Over the last week, when talking with friends and colleagues about the book I’m currently obsessed with—The Shallows—I’ve had to be immediately specific in discussing the details. That’s because when you tell someone today that you’re reading a book about “what the internet is doing to our brains,” they tend to instantly respond with a vague conjecture that assumes an understanding like: “I know, it’s so terrible,” or “It’s just awful, right?” Of course, we quickly jump to those conclusions about subject matter because of the way our brains have been altered, moving immediately to the conclusion of the summary before taking in the details. I’m guilty as a motherfucker of doing that. Between the internet and driving on 101, it’s like the part of my mind that helps exercise patience and restraint has been lobotomized. As the author Nicholas Carr writes: “Whether I’m online or not, my mind now expects to take in information the way the net distributes it: in a swiftly moving stream of particles. Once I was a scuba diver in a sea of words. Now I zip along the surface like a guy on a jet ski.”
What I’m trying to avoid in my discussions is any assumption about the entirety of what Carr has to say, or the potential misunderstanding that his entire book is just more evidence to an inconvenient truth we already know: our attention spans are being permanently destroyed by the web’s continuous flow of data. The Shallows, ironically, is much deeper than that. It’s not just a well-written report about a subject we all get uncomfortable with (like how alcohol gives you cancer). It’s a wholly humanistic response to our somewhat robotic evolution as web users and it’s the best breath of fresh air I’ve taken in months. I can’t write too much about it, however, because as Carr adds: “Even a blog post of three to four paragraphs is too much to absorb. I skim it.” I’ll simply say: the part that scared the shit out of me about The Shallows wasn’t so much the evidence about how our brains are changing, but rather the responses from various intelligent, literary folk who don’t seem to care. Many think we’re simply evolving as thinkers and that the web allows us to get smarter, faster!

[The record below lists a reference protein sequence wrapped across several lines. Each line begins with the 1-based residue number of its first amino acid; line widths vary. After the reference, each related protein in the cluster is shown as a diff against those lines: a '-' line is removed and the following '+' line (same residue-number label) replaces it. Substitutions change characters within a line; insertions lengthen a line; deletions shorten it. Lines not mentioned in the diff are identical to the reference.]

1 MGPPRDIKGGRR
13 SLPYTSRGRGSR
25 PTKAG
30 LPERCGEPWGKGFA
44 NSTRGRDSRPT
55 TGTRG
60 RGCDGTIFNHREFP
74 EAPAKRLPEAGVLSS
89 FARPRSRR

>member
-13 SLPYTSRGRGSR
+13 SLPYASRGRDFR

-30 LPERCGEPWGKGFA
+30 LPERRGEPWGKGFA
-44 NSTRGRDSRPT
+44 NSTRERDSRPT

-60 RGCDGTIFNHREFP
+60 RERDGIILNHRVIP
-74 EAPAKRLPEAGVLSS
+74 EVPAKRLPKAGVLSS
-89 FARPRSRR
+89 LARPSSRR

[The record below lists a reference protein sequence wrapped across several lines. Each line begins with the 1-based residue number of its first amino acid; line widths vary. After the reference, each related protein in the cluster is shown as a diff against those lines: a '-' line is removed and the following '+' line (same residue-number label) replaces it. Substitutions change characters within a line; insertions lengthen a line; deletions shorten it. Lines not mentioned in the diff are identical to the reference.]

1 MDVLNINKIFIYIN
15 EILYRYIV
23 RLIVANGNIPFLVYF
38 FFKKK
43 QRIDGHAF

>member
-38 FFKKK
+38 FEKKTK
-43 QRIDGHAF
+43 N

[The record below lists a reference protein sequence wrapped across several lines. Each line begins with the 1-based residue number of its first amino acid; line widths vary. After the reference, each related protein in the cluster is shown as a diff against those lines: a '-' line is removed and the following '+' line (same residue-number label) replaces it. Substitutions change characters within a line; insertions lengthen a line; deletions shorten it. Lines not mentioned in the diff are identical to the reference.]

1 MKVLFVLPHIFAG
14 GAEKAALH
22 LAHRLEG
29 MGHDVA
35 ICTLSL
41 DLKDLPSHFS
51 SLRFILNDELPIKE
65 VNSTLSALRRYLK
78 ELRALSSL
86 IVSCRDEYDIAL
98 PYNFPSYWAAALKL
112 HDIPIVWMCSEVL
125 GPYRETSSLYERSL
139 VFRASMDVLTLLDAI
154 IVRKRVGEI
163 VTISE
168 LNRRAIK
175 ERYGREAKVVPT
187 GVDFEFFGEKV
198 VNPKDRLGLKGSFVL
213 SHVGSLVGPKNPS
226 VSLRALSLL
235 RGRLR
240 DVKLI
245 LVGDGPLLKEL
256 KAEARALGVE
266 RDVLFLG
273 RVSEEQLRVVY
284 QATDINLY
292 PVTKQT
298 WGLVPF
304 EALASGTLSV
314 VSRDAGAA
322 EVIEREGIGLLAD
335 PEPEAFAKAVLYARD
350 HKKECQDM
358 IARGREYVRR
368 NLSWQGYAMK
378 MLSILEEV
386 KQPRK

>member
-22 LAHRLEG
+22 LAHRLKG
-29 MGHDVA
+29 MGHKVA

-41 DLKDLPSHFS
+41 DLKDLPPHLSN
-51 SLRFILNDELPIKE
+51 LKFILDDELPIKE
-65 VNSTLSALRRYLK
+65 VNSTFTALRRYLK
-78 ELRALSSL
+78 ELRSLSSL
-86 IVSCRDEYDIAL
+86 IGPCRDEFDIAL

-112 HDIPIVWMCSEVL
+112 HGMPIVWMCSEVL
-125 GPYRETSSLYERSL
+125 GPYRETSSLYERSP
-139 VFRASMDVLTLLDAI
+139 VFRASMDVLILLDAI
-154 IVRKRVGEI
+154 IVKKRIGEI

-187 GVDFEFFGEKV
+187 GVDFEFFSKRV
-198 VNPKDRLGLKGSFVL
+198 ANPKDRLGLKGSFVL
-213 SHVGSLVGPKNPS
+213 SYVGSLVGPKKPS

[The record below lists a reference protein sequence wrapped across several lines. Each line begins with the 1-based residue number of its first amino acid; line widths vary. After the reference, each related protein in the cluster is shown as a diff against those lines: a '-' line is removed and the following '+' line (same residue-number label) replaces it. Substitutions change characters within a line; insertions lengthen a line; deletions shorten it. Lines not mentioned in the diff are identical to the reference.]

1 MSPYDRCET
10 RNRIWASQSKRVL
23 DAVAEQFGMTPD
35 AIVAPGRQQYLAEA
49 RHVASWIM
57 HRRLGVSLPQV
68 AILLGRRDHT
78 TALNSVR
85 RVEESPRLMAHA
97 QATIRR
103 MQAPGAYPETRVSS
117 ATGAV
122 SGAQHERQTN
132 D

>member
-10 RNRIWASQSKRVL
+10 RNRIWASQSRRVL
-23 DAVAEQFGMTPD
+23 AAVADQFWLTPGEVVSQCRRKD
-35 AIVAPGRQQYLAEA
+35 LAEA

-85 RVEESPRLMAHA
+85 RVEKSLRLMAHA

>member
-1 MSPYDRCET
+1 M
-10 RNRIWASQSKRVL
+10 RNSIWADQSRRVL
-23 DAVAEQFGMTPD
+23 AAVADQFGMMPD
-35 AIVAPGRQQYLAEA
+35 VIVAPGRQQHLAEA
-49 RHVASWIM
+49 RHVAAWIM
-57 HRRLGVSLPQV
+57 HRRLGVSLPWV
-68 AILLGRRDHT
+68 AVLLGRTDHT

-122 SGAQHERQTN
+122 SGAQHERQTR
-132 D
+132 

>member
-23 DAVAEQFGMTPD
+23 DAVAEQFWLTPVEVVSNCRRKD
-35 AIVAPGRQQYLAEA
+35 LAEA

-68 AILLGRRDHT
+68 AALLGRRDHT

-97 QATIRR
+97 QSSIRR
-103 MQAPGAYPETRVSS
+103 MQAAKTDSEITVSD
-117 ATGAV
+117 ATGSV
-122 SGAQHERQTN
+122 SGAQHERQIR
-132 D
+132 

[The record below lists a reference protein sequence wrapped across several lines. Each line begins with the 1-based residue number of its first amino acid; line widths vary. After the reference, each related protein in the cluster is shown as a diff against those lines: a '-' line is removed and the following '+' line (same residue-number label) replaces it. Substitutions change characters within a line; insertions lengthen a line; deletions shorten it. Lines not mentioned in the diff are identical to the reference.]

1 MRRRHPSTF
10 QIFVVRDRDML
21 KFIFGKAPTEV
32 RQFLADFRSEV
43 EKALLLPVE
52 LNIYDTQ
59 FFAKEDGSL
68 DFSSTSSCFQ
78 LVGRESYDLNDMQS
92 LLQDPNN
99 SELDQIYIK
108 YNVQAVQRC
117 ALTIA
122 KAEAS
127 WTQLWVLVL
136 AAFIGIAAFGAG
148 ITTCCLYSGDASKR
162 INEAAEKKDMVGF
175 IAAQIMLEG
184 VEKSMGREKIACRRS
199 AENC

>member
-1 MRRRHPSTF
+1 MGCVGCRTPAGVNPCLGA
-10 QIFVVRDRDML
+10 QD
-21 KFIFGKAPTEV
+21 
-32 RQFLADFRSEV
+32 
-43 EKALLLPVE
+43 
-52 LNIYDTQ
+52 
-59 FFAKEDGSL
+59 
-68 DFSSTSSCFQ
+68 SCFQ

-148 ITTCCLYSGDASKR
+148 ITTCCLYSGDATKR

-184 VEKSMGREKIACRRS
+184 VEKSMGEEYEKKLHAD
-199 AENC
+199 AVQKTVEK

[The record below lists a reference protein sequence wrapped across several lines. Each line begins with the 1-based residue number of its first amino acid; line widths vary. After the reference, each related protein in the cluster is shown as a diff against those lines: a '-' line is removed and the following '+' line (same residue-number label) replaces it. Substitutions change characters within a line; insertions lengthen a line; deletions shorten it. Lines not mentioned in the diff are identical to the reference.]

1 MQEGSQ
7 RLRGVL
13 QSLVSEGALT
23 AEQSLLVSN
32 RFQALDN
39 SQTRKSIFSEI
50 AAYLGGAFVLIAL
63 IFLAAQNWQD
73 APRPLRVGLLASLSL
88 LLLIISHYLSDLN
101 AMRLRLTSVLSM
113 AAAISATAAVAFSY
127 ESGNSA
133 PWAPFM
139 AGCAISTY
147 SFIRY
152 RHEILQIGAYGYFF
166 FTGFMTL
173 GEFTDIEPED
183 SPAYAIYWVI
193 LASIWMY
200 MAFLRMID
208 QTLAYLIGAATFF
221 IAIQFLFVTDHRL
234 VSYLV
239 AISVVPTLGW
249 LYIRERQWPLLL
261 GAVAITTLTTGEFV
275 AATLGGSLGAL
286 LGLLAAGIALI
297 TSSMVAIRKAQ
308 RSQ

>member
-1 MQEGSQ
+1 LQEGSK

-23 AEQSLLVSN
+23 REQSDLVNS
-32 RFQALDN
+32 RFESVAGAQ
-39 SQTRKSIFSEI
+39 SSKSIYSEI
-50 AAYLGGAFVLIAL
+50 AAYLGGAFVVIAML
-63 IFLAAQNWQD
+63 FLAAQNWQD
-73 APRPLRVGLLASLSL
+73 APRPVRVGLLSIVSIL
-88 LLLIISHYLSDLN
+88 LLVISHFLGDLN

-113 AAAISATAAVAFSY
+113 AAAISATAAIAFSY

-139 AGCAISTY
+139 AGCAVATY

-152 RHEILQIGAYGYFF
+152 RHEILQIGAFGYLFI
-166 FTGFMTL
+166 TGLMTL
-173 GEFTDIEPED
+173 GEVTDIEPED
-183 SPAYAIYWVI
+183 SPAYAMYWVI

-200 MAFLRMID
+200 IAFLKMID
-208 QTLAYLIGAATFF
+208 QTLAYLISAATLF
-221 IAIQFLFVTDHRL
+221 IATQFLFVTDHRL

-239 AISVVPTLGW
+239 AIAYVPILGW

In relating all this to alcohol, one of the biggest dilemmas I faced as a retailer was deciding whether to join the Parker point party and shorten my booze analysis to fit the limited confines of today’s fast-moving consumer, or stick to longer, more-detailed evaluations that provided better substance. Fighting the web-based future hasn’t worked too well for a number of long-standing American enterprises, but on the other hand how can any retailer distinguish themself when all you have left are points and price? If you don’t evolve, you risk annihilation. If you jump in with the rest of the lemmings, you’re just another hyperlink in a vast sea of SEO madness. I left the retail business for that very reason; yet, I couldn’t escape the same shallow dilemma by switching to health IT. In the end, regardless of where we work, we’re competing for attention spans that no longer exist, so you have to draw the line somewhere. Personally, I’d rather caucus with whatever focused synapses are left and go down fighting, than cater to the new era of monosyllabic marketing and continue to live in emptiness.
Read the The Shallows if you agree.